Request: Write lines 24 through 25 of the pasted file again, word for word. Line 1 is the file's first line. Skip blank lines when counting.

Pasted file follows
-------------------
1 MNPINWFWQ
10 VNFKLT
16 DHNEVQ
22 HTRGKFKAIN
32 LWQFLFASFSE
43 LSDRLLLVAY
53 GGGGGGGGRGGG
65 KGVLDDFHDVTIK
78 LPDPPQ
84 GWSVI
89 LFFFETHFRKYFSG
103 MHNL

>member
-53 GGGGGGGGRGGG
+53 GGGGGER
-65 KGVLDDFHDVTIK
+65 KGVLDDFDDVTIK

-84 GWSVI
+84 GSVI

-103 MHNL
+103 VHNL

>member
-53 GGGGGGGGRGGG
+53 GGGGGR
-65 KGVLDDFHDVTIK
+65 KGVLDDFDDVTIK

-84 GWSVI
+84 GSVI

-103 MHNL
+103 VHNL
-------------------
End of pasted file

+53 GGGGGR
-65 KGVLDDFHDVTIK